The former Liverpool and England midfielder Terry McDermott has revealed he has been diagnosed with dementia. McDermott, 69, announced on Liverpool’s website that he is in the early stages of Lewy body dementia.
“I’ve got to get on with it and I will. It’s the way I’ve been brought up. Nothing has come to me easily,” McDermott said. “I’m not frightened of taking it on and also, as we’ve seen, there are a lot of former players in a worse state than me.
“Battling is second nature. The worst thing was, until my condition was diagnosed you don’t know what’s going on. The number of ex-players being diagnosed with dementia or Alzheimer’s is frightening.”
McDermott made 329 appearances and scored 81 goals for Liverpool between 1974 and 1982, helping the Reds to lift four league titles and the European Cup three times as well as the Uefa Cup and League Cup twice. In 1979-80 he became the first person to win the main awards of the Football Writers’ Association and the Professional Footballers’ Association in the same season.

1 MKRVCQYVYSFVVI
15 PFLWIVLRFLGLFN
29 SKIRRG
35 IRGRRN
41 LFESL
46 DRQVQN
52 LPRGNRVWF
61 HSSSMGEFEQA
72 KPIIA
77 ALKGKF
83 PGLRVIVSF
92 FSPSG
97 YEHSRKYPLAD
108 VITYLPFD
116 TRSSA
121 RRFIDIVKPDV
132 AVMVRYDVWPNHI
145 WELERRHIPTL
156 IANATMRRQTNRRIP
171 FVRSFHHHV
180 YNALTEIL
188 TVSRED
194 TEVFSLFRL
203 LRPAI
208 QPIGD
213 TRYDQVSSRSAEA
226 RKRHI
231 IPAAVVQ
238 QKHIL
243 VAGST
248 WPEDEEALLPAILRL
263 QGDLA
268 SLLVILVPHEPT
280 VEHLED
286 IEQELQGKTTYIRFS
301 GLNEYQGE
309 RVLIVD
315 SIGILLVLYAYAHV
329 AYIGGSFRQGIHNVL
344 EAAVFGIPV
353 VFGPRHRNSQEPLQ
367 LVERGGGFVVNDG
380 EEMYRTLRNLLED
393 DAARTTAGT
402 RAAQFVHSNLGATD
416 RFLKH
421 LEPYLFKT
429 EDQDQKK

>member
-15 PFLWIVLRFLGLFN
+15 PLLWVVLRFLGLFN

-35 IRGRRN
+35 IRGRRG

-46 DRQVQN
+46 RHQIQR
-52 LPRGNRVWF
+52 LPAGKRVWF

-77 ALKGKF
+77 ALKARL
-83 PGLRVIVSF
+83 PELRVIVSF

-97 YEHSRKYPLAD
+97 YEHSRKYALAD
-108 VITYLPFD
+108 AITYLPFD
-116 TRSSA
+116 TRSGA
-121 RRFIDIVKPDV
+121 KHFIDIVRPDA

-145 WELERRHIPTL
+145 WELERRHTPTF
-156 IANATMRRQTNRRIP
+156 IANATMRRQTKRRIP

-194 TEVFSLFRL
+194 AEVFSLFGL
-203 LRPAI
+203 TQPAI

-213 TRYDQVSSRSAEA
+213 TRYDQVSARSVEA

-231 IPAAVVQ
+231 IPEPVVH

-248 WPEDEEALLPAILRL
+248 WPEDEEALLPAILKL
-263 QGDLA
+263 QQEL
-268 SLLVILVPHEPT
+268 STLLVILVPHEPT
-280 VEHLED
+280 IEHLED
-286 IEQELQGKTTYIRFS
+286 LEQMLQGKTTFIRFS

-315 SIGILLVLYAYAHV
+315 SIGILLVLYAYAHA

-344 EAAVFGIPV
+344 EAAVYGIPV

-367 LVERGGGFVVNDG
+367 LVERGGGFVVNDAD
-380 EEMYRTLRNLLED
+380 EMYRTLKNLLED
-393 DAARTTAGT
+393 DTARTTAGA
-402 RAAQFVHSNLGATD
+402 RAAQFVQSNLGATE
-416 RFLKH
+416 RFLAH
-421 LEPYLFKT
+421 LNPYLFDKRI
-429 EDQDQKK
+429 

He played for Newcastle either side of his time at Anfield and was later assistant manager at St James’ Park in two spells, notably under Kevin Keegan. McDermott won 25 England caps.
McDermott’s diagnosis has come shortly after news that the Manchester United and Scotland great Denis Law has Alzheimer’s and vascular dementia. The Football Association is supporting two research studies examining former professionals for early signs of neurocognitive degeneration.
The England World Cup winners Nobby Stiles, Jack Charlton, Ray Wilson and Martin Peters are among those to have died from dementia, while former players being treated for related conditions include Sir Bobby Charlton, Gordon Cowans, Dave Watson, Chris Nicholl and Gordon McQueen.